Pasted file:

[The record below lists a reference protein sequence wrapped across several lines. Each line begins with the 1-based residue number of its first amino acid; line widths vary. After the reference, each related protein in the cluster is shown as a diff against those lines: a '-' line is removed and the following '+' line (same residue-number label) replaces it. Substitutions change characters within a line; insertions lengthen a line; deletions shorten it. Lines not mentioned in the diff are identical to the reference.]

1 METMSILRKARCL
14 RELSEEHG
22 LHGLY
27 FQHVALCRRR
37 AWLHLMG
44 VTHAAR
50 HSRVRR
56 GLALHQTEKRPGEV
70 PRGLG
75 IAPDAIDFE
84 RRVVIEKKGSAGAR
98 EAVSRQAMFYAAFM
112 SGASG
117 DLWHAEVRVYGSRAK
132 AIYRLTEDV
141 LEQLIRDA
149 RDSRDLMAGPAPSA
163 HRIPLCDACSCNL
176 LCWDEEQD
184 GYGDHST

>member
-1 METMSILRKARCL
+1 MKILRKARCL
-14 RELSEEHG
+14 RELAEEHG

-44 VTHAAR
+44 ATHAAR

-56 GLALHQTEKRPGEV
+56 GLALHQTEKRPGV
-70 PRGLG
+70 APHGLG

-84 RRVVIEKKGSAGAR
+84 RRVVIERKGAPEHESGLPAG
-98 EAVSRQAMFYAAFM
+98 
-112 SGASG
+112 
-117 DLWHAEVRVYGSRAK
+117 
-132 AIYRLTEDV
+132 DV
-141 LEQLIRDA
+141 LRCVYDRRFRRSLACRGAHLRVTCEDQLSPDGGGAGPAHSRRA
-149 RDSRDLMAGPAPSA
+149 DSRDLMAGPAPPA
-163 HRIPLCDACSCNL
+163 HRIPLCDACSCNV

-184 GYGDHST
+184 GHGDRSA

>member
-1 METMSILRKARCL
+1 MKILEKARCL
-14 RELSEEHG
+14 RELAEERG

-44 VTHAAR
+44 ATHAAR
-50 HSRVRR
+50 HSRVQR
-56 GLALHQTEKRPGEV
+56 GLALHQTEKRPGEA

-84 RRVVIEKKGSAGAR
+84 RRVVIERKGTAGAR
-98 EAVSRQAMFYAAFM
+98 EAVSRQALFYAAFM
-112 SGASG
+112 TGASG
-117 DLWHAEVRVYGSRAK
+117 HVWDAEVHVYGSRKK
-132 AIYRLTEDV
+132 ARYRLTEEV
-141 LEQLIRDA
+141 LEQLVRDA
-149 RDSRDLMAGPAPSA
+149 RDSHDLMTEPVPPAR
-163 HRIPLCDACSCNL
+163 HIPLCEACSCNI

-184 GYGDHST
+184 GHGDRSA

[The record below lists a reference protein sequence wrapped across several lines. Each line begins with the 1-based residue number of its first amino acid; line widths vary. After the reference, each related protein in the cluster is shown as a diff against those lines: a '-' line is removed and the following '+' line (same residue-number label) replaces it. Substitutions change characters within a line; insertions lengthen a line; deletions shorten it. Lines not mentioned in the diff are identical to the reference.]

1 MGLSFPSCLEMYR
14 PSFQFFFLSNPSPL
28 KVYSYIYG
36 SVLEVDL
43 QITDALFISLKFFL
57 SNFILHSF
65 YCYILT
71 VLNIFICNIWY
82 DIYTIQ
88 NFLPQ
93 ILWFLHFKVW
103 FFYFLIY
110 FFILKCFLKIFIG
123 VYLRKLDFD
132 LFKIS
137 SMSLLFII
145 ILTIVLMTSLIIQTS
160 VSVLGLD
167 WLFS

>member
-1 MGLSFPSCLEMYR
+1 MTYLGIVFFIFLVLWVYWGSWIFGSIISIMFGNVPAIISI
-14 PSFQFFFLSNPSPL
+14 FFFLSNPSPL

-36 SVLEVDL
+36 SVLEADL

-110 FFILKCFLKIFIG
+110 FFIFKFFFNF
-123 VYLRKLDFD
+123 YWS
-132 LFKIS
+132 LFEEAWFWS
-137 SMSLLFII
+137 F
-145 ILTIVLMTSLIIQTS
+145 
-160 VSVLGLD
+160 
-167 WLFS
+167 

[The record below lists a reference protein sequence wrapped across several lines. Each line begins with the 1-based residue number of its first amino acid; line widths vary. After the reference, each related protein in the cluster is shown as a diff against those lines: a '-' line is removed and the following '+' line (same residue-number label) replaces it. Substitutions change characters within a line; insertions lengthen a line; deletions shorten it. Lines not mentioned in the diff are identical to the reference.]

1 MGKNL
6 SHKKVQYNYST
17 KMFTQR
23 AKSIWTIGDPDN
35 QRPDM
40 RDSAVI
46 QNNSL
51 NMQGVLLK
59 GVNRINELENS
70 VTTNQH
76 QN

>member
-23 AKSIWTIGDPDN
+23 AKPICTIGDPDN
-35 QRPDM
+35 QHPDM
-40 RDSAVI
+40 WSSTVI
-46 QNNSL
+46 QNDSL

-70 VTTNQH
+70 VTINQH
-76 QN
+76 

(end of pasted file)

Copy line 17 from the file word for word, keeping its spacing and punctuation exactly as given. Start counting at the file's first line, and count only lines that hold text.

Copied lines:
141 LEQLIRDA